What is a Waiver?
When a party to a contract voluntarily surrenders a claim or a right, it is known as a waiver. A written form of waiver is usually a legally binding provision in a contract wherein any party agrees to forfeit their right to a claim without imposing any liability on the other party.
Essentially, the giving up on the claim must be voluntary, and the waiver must free the other party to the contract of any liability. It means that the other party will be relieved of any obligation to pay.
- A written form of waiver is usually a legally binding provision in a contract wherein any party agrees to forfeit their right to a claim without imposing any liability on the other party.
- Essentially, the giving up on the claim must be voluntary, and the waiver must free the other party to the contract of any liability.
- Waivers are of different types, such as liability waiver, loan waiver, waiver of premium, and others.
Types of Waivers
A waiver is applicable in various situations, some of which are explained below:
1. Waiver of Liability
A waiver of liability is a provision in a contract by which any person participating in an activity forfeits the right to sue the organization conducting the activity in case of injuries. By signing a liability waiver form, a person acknowledges the risk associated with the activity they are about to perform and relieves the organization of all liability in case an untoward incident occurs.
For example, in recent times, restaurants and hotels require their guests to sign a COVID-19 liability waiver. Any guest signing the form relinquishes the right to hold the enterprise responsible if they contract the virus during their stay on the premises.
2. Waiver of Premium
Included in an insurance policy, the premium waiver clause states that the insured can be relieved from paying the premium under certain conditions. Such conditions commonly include disabilities or death, which might render the insured unable to pay the premium.
The insurer may charge a higher premium if the insured opts for a waiver of premium to compensate for the risk of non-payment. For example, a premium waiver will ensure that the insurance company will still cover a house insured by its owner even after the owner suffers from a permanent disability and is unable to pay the premium.
3. Waiver of Subrogation
Sometimes, the insured person or property might be harmed due to the actions of a third party, post which the insurer must pay for the damage. The right of subrogation allows the insurer to recover the loss by issuing claims against the third party. A waiver of subrogation takes away the insurer’s right to make a claim and puts them at a higher risk.
For example, a contract between a landlord and a tenant contains a waiver of subrogation in case the latter suffers any loss while staying on the premises of the landlord. If the tenant gets electrocuted due to faulty electrical wiring in the building, their insurance company cannot pursue the landlord to pay for damages. Since the insurance company assumes a higher risk, in such a case, it charges a higher premium from the insured.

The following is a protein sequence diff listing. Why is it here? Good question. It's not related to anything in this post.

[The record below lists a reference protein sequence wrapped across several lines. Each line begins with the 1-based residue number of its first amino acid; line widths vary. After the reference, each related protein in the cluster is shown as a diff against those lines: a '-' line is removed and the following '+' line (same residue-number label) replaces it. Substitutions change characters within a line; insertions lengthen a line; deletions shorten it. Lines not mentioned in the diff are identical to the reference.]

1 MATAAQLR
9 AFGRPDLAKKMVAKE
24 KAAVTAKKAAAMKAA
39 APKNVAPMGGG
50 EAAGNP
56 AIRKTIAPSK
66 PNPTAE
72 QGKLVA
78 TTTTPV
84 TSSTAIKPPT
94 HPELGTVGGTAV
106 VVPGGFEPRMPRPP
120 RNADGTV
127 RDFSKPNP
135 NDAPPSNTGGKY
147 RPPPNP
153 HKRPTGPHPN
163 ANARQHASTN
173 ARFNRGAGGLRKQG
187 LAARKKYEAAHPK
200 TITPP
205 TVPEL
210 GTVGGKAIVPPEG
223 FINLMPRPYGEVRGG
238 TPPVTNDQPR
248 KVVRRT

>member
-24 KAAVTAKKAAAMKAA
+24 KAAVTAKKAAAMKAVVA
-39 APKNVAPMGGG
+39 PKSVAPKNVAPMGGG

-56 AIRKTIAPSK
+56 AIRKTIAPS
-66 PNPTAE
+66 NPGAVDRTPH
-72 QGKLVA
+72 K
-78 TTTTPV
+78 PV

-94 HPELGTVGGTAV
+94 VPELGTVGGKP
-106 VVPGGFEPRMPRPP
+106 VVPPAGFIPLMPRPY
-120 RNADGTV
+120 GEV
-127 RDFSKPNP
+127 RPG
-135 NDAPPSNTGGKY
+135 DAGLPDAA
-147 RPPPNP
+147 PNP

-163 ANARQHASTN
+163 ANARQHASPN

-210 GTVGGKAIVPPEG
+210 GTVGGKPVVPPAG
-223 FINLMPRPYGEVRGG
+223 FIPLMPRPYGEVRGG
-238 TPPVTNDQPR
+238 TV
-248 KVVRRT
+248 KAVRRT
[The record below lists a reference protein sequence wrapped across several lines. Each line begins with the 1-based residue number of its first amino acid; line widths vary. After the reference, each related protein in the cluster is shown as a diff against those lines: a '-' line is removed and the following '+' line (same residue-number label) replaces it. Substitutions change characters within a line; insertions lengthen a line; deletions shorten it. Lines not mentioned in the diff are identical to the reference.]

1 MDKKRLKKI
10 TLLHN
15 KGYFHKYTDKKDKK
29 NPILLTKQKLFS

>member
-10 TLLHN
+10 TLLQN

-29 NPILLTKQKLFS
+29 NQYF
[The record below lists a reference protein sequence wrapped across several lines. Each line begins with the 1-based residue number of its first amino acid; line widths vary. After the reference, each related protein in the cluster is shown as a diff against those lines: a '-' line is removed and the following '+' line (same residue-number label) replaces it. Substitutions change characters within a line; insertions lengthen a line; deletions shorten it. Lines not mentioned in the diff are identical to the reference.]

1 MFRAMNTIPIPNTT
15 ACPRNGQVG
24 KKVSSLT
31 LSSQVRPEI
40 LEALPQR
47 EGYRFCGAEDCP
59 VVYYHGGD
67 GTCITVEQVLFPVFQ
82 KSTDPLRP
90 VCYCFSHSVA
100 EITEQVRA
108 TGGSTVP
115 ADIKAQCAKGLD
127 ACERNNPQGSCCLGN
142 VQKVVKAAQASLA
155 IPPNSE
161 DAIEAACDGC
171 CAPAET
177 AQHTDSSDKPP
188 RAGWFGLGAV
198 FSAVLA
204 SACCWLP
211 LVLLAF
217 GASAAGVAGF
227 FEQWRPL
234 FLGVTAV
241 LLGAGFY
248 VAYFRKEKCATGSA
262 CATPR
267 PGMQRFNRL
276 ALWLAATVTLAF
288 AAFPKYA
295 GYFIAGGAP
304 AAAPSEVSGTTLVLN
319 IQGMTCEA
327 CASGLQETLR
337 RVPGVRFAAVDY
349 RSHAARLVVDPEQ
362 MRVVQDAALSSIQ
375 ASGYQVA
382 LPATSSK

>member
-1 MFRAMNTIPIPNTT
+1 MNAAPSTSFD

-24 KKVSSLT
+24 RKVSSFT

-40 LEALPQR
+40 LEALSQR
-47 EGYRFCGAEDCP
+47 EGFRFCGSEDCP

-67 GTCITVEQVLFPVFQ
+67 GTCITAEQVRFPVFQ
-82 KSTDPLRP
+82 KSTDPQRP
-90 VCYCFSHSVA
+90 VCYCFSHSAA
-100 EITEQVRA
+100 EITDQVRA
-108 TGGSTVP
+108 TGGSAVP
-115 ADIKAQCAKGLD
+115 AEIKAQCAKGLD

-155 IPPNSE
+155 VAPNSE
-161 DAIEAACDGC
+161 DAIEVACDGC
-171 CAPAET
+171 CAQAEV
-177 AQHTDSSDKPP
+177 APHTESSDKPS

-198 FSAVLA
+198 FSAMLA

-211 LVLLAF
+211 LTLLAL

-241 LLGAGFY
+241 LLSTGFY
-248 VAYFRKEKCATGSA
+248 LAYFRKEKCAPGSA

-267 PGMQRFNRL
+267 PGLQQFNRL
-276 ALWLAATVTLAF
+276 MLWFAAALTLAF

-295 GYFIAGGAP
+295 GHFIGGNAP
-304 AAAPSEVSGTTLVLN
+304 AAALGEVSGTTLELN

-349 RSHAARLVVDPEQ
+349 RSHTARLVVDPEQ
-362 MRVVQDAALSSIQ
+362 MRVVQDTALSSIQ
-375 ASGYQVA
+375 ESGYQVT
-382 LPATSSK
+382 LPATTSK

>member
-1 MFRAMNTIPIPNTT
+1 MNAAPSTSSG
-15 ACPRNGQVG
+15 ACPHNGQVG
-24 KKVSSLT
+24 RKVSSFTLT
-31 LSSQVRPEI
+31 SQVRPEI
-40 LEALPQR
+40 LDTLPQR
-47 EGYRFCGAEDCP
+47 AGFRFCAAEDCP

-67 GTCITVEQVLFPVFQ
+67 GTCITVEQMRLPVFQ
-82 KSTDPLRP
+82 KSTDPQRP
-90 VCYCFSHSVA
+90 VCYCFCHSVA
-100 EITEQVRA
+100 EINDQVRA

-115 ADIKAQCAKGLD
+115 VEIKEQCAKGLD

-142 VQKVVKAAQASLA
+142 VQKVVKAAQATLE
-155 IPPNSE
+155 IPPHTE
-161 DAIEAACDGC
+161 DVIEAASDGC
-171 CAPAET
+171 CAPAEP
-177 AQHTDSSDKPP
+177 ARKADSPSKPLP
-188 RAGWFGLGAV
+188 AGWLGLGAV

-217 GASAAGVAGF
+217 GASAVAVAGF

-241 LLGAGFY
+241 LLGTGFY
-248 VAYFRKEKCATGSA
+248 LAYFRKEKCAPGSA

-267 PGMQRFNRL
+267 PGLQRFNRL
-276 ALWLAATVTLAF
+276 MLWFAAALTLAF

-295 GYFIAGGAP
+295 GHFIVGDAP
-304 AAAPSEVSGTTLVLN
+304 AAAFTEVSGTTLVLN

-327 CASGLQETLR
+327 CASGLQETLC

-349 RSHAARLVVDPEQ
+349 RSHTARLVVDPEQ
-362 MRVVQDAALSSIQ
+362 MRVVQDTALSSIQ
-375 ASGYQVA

4. Loan Waiver
When a lender voluntarily relieves a borrower of the obligation or liability to repay a loan, it is known as a loan waiver. The lender agrees to assume the burden of the loan, partially or fully, upon themselves. For example, the U.S. government sometimes waives an education loan through the Stafford Loan Forgiveness Program if the student fulfills certain service criteria. The criteria include volunteering in federal programs, such as the Peace Corps or military service.
Waiving vs. Writing Off Loans
As mentioned before, waiving a loan means that the lender will no longer ask for repayment from the borrower. The burden of the unpaid amount of the loan will be completely borne by the lender, and no attempt will be made by them to recover the amount.
The unpaid amount is usually deducted from their capital reserve, thus reducing the amount of capital surplus. The capital reserve is the account made out of profits earned through non-operational activities, or capital profits. A loan waiver is, therefore, a capital loss for the lender.
When borrowers fail to repay their loans, probably due to bankruptcy, the lender writes them off in order to clear their balance sheet. Writing off loans is an operational loss for the lender, and is shown as a loss in their P&L Statement. However, the lender still tries to recover the amount by auctioning the personal assets of borrowers. After a loan is written off, any subsequent recovery is entered as an operational profit for that year.
|Waiving Loans||Writing Off Loans|
|No further attempt to recover the amount||Consistent attempts to recover written off amount|
|A capital loss, deducted from the capital reserve||An operational loss, shown in the Statement of Profit and Loss|
|No subsequent recovery||Subsequent recovery entered as operational profit|
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